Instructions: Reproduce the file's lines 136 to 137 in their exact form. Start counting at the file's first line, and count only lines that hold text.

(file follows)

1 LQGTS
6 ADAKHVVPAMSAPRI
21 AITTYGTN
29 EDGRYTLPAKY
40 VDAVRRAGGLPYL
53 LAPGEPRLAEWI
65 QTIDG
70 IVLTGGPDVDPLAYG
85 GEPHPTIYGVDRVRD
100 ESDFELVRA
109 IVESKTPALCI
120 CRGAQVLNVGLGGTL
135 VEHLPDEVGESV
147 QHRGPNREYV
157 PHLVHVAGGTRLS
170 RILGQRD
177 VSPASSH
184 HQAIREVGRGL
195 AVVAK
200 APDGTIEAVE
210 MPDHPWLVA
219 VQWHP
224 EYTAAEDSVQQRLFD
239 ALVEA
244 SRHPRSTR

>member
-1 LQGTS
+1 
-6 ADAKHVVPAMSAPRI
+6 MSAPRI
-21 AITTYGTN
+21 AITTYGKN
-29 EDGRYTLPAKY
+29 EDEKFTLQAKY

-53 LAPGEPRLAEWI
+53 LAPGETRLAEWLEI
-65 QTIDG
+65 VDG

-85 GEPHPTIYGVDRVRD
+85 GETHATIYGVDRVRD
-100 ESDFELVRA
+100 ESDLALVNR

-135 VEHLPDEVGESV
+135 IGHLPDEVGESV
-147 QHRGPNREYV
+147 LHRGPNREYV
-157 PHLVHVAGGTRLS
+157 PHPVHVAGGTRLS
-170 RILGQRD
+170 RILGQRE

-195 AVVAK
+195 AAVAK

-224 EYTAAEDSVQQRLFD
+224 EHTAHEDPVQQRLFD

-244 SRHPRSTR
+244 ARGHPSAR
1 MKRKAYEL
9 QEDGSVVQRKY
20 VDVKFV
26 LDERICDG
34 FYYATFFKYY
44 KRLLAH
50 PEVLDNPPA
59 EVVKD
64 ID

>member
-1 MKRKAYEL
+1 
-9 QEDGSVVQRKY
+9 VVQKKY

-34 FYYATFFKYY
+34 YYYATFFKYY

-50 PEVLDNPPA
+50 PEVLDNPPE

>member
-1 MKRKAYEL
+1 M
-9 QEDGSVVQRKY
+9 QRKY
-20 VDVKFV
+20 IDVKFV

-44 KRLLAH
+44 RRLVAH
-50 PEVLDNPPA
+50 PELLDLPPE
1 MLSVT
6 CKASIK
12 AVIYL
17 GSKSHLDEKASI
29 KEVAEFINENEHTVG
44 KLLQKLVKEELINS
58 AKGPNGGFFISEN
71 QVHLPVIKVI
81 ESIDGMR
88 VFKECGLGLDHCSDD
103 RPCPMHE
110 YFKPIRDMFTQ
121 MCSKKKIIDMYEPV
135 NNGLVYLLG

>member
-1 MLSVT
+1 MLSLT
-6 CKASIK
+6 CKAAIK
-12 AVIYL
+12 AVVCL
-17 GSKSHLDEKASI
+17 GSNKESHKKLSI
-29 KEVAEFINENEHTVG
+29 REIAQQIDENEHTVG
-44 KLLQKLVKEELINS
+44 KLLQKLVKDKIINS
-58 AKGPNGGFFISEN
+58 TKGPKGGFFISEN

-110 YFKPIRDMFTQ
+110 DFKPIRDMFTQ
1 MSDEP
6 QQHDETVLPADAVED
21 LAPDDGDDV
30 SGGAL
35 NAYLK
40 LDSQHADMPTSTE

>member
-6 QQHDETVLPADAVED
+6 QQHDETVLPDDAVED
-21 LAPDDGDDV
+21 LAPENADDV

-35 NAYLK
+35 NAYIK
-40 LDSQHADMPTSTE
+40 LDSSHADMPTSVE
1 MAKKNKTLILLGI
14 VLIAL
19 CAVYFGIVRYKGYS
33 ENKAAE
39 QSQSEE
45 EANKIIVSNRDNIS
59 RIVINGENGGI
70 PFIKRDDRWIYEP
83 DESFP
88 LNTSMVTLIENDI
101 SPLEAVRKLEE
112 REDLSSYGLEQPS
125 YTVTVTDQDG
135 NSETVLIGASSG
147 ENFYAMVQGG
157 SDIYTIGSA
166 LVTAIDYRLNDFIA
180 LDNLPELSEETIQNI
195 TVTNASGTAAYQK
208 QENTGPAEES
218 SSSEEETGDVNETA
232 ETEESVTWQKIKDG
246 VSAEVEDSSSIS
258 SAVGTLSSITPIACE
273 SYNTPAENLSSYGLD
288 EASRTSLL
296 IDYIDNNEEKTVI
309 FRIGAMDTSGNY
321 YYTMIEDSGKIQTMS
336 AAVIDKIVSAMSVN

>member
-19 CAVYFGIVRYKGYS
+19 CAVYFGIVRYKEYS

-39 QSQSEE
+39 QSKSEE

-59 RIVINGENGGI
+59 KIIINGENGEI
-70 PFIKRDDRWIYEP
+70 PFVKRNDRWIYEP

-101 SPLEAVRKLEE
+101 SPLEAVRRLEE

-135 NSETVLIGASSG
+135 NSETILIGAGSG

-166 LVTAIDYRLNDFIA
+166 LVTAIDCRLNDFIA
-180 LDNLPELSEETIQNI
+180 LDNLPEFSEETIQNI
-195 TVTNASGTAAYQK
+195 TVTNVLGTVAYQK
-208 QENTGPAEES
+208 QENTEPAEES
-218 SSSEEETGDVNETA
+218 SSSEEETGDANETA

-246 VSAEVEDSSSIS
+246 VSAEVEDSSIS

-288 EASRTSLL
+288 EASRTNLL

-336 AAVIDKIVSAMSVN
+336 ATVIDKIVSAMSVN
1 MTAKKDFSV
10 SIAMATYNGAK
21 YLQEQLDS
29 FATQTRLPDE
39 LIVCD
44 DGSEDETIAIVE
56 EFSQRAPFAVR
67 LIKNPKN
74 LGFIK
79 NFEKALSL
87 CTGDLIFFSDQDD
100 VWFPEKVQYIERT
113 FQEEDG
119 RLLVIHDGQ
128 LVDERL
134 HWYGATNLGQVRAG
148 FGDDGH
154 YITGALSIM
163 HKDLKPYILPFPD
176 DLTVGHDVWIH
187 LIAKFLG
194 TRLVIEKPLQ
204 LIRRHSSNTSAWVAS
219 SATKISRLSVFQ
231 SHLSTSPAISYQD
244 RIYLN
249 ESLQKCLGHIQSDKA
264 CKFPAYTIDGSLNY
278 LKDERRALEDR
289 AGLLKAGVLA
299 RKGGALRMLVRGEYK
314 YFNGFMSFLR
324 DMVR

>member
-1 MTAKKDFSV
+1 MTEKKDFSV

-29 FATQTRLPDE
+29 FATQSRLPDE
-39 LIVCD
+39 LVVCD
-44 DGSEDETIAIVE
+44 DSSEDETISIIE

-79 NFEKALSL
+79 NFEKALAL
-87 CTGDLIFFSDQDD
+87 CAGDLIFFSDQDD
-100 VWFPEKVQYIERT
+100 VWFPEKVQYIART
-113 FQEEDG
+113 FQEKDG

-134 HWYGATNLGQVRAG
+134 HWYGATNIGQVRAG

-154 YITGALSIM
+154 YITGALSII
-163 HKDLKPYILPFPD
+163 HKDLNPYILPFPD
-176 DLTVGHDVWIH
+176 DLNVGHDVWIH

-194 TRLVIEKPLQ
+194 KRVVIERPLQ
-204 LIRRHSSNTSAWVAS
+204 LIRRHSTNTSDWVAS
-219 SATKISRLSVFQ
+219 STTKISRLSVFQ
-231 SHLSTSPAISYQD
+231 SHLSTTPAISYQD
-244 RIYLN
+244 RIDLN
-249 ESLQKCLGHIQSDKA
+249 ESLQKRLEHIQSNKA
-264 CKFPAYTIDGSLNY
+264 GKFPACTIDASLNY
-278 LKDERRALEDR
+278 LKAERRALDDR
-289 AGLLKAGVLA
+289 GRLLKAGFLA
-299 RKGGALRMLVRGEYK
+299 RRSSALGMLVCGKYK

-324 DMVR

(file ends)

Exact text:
39 QSQSEE
45 EANKIIVSNRDNIS